SwimmingHilary Phelps Opens Up About Alcoholism, Inspired by Michael Phelps

Hilary Phelps Opens Up About Alcoholism, Inspired by Michael Phelps


Hilary Phelps Opens Up About Alcoholism, Inspired by Michael Phelps’ Activism on Mental Health

When Michael Phelps acknowledged his mental health issues and troubles stemming from them, he opened the door for many people to admit their own issues and seek help.

Sometimes, it takes seeing someone in the spotlight go through something to understand it is OK to seek help.

Even if that someone is in your own family.

Inspired by Phelps’ advocacy and transparency, his sister Hilary Phelps has discussed her battle with alcoholism, opening up to Today. It was a battle that she began 15 years ago, but something she needed to air out – something to help other mothers and women going through similar issues.

“It was my secret,” Hilary Phelps told Today. “We are expected to raise children like we don’t work and work like we don’t have children. We’re in the mindset of, ‘I’ve got to do this all by myself.’ If you go to any 12-step meeting, you’ll hear women talking about the shame they feel for needing help.”

But last year, Hilary decided she was done hiding the issue.

“Many people reading this will have no idea,” she told Today. “It’s something I’ve kept hidden for fear of not being liked or accepted by my peers. I was always worried that people would judge me, but I recently realized those are not my people. My person is the one person that sees or hears this and asks for help. …It’s been almost 15 years since my last drink. My choices are better. My life is better. Asking for help isn’t weak, it’s the strongest thing I ever did,” she wrote on Instagram. “I’m grateful to all of those who came before me, to those who loved me when I was at my lowest and cheered me on when I celebrated milestones. If you or someone you know is struggling with the disease of addition, my DMs are always open. I am here to love you until you love yourself. You’re not alone, I see you.”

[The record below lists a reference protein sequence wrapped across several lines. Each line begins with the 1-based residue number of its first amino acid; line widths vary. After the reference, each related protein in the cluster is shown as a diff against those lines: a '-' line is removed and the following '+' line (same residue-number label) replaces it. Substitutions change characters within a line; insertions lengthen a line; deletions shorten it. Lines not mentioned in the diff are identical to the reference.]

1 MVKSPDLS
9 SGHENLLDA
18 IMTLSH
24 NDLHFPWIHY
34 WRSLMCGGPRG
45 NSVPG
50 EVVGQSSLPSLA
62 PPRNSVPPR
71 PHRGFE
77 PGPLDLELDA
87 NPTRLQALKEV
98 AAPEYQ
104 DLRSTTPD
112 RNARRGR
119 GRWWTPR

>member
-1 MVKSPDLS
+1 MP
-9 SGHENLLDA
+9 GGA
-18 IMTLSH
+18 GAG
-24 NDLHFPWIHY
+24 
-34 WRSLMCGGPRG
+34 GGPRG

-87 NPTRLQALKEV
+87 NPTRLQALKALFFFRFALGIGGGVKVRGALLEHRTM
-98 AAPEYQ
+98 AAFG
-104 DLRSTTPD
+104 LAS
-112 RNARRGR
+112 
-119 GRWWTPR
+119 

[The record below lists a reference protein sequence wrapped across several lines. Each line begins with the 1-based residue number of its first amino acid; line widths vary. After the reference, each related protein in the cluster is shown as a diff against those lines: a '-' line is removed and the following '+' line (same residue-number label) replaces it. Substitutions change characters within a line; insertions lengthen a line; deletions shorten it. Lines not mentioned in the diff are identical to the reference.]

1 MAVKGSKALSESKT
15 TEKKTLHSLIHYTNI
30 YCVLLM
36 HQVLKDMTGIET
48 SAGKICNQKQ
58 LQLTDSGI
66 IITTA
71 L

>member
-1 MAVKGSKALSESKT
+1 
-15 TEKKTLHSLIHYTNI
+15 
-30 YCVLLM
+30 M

A member of the swim team at the University of Richmond during her college days, Hilary said her drinking began at age 14. She said she was an A student and was already one of the top swimmers in the country in her age group. So it is not always a known or red-flag situation from the outside.

“Even though I had all of these successes, I always felt like I just wasn’t good enough, I wasn’t funny enough, I wasn’t pretty enough,” she told Today. “Getting drunk was a way to kind of quiet those voices. It numbed the pain.”

After years battling alcoholism, Hilary Phelps was finally able to get herself some help in 2007 at age 29. She went to a rehab facility and started the 12-step process, including attending Alcoholics Anonymous meetings.

She is hoping her transparency will help others in the midst of a battle.





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